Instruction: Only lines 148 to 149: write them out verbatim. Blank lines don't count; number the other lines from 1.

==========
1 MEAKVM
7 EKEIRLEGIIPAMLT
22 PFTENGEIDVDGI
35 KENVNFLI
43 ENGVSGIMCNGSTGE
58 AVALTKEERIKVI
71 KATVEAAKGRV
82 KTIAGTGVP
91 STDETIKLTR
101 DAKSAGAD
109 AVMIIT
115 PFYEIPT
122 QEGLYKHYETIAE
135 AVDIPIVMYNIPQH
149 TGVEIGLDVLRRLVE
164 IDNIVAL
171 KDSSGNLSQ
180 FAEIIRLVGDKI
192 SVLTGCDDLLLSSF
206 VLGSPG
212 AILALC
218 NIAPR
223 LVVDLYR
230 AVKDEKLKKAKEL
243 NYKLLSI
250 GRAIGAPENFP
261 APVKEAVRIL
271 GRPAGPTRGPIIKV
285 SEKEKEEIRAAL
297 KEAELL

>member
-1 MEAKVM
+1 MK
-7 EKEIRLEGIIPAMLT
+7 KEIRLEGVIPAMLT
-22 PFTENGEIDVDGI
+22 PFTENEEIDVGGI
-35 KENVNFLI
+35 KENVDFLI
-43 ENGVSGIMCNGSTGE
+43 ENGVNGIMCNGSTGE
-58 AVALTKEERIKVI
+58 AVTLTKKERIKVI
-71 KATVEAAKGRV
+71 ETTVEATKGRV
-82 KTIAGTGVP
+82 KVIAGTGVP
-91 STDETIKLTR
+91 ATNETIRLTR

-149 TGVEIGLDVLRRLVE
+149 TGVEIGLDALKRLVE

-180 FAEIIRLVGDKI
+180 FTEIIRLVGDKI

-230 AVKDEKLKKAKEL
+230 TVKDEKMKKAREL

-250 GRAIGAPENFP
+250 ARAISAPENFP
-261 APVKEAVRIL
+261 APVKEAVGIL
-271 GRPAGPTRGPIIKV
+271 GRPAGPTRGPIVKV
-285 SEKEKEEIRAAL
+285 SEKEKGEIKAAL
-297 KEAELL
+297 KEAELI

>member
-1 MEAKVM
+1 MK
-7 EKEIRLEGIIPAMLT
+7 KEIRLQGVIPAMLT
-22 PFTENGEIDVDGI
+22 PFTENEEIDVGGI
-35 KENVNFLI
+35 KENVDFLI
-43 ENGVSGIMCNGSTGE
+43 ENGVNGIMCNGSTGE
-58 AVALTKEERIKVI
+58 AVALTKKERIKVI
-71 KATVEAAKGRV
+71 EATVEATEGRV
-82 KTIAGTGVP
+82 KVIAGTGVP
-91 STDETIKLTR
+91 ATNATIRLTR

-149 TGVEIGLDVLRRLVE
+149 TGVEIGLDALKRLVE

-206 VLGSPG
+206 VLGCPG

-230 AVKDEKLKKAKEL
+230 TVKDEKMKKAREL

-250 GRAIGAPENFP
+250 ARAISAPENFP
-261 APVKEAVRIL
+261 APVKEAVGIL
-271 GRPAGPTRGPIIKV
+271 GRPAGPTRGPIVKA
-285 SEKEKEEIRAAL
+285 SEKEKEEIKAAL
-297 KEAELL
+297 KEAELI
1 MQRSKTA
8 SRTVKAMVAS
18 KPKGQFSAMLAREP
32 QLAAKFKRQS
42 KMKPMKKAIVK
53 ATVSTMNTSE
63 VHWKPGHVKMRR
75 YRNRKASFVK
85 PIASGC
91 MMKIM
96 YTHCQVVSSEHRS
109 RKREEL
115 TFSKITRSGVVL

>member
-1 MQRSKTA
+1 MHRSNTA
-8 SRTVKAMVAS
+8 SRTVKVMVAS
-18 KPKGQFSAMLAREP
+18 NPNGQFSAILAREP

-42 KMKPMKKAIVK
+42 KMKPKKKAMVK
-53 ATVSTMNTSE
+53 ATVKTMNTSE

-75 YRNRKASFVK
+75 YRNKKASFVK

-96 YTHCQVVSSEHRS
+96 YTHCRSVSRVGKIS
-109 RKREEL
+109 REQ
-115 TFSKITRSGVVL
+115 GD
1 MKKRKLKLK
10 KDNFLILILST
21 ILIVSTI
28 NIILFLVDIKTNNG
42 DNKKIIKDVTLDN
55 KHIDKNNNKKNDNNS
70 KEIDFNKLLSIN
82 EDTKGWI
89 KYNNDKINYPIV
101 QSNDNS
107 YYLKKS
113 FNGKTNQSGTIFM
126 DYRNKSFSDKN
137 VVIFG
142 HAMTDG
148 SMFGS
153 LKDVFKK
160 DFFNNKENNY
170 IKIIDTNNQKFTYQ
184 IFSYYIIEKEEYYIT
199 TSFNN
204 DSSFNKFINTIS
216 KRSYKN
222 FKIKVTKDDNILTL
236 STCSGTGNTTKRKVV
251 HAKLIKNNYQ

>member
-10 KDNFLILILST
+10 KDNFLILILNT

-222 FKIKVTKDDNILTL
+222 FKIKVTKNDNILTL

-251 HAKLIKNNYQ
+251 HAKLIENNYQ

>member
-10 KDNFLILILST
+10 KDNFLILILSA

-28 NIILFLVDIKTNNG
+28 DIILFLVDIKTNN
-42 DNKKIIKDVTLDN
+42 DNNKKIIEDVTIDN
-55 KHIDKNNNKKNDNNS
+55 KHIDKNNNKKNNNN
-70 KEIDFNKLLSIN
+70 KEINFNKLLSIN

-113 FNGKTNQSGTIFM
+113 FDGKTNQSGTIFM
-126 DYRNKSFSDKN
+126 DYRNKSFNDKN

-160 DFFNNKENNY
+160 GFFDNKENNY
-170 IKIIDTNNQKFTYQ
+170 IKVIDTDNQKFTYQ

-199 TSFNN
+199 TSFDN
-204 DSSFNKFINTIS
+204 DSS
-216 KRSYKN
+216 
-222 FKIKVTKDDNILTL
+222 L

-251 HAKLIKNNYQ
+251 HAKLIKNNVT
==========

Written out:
148 SMFGS
153 LKDVFKK